|The VX-1000 LifeCam|
lsusbinto a terminal), but sound and video stubbornly refused to co-operate. I assumed that I would never been able to get it to work with Ubuntu and I'd even started to consider alternatives - Then I plugged it into 10.04!.
Doubtless, I've made the process of getting this over-priced/under-performing hardware to work with Ubuntu more difficult than necessary, but now the camera works with Cheese and I can use it for both video and sound calls with Skype. That's the good news: the bad news is that the picture quality is pretty rubbish!
Actually, getting the video to work in Skype is fairly straightforward. Make sure that the camera is plugged in and then open a terminal and type:
However, I experienced two problems with this approach:
- After closing Skype or rebooting the computer, the video no longer worked. This seems to be because the standard command in the startup applications entry is simply,
skypeand no amount of editing in the Startup Applications' Preferences dialog would force the v4l application to load.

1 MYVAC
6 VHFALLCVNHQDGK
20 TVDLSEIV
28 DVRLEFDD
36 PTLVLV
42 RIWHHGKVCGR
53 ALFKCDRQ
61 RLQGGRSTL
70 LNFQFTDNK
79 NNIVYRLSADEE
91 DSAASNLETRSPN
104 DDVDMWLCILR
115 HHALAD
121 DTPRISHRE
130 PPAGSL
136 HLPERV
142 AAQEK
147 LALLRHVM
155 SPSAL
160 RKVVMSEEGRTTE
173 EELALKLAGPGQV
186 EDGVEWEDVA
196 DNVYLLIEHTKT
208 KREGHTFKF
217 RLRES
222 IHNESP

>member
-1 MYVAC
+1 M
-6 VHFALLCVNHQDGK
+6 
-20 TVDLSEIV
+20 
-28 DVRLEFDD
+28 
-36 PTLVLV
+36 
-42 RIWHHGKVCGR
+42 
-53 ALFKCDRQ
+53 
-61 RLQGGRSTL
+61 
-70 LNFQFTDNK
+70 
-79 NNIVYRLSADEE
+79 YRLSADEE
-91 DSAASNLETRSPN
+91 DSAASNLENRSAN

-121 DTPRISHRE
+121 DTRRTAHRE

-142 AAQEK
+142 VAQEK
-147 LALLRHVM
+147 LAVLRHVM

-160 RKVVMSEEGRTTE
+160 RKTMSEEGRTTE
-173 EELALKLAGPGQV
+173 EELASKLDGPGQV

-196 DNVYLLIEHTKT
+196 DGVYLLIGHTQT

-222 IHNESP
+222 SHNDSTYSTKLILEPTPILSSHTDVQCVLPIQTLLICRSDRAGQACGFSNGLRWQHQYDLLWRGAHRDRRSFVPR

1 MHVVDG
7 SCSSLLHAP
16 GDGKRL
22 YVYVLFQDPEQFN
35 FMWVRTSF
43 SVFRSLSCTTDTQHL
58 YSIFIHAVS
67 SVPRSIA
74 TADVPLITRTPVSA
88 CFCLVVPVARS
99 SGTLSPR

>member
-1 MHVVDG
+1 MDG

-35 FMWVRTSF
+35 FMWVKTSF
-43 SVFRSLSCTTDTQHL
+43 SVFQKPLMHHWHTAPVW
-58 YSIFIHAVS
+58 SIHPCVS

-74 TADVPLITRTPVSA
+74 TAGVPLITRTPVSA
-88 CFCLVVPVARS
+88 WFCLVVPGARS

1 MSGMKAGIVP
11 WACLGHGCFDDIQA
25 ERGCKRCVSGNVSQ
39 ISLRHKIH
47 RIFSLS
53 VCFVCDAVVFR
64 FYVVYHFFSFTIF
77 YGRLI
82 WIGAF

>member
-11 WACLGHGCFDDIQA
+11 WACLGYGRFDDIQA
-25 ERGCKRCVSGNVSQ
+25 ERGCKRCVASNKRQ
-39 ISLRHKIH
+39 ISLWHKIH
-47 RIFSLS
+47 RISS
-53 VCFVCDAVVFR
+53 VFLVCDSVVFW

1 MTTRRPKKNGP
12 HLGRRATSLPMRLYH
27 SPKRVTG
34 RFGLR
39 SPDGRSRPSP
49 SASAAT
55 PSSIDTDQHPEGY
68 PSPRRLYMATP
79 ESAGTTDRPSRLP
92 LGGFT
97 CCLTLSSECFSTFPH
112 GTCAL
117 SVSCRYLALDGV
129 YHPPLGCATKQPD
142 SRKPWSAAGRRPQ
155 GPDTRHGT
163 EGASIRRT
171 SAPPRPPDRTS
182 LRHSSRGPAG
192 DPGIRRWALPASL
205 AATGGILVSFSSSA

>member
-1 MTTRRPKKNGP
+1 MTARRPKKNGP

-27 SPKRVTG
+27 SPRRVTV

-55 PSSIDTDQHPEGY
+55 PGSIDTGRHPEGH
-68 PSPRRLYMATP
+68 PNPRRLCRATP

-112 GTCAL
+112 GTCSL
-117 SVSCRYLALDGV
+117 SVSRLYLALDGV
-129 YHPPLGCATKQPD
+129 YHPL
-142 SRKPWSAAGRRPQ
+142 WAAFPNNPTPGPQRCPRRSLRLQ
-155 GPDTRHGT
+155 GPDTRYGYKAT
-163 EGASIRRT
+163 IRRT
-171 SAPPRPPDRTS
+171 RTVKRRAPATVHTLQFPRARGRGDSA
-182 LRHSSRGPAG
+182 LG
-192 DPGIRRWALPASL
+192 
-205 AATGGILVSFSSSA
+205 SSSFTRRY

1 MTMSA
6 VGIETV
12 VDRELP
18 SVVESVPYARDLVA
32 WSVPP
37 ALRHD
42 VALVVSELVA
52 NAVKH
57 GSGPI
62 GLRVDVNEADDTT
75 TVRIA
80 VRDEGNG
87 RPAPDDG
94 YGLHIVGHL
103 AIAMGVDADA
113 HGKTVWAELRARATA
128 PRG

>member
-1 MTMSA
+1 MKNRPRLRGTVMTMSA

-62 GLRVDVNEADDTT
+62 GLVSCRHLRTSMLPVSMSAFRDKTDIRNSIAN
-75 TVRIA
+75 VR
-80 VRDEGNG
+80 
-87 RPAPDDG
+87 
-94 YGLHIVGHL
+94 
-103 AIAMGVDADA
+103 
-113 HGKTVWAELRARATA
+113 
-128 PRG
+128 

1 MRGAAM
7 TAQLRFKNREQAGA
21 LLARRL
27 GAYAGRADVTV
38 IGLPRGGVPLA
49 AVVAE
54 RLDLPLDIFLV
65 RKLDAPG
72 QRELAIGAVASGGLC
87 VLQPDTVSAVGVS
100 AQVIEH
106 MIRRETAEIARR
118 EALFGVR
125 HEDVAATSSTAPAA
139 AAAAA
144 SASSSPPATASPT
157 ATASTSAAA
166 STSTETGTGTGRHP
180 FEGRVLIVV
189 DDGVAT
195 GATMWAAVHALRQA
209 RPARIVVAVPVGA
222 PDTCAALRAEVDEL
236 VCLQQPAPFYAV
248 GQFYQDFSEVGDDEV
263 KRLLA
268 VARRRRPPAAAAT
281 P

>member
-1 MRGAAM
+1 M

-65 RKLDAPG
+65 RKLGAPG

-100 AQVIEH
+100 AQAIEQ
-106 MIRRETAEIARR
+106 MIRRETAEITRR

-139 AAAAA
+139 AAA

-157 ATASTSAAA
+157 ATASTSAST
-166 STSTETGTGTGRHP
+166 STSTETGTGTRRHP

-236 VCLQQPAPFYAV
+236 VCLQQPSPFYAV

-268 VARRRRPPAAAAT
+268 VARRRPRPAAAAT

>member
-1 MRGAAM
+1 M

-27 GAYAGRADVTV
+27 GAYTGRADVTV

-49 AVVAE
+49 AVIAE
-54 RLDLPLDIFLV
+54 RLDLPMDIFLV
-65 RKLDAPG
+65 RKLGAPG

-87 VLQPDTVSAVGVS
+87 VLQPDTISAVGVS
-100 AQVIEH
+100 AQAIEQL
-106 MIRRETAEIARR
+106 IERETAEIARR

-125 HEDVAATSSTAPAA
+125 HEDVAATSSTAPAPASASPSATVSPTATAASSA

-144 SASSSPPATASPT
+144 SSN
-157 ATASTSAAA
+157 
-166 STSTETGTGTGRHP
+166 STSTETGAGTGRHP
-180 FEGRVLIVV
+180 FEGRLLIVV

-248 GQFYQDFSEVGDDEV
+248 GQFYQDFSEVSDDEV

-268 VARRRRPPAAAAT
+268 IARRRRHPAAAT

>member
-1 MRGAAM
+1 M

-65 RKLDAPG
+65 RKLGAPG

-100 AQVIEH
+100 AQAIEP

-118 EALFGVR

- The built-in microphone didn't work.
# Start Skype with video enabled
I saved the file in my /home directory as skype.sh and then made it executable:
chmod +x /home/jogga/skype.sh
(For obvious reasons, if you are following these instructions, change your username to suit!) Then I added this script to the startup applications by clicking Add in the Startup Applications' Preferences dialog.
This approach does seem to lengthen the boot time but it does work.
To get the sound to work I installed Jef Moine's latest gspca patch. The patch works for a broad range of webcams and you can find a list of supported devices here.
- Download the gspca-2.12.25.tar.gz patch to your Downloads directory (or any convenient location).
- Right-click the package and select the Extract Here option (or use Archive Manager to extract the package to your location of choice).
- Open a terminal and change to the gspca-2.12.25 directory - in my case:
but you should amend the command to suit your own username and directory location.
- If you want to install the whole package (i.e. support for all the webcams), type:
However, it is possible to install only the driver required to make your camera work. For instance, to support the VX-1000, type:
You can identify the required driver using the gspca Supported Webcams documentation.
- Then, install the driver:
sudo make install
- Reboot your computer and test your webcam's microphone by making a Skype test call.
Sources & References:
Jef Moine: Jef's Page
Gnome Projects: Cheese Home Page
Kernel.org gspca Supported Webcams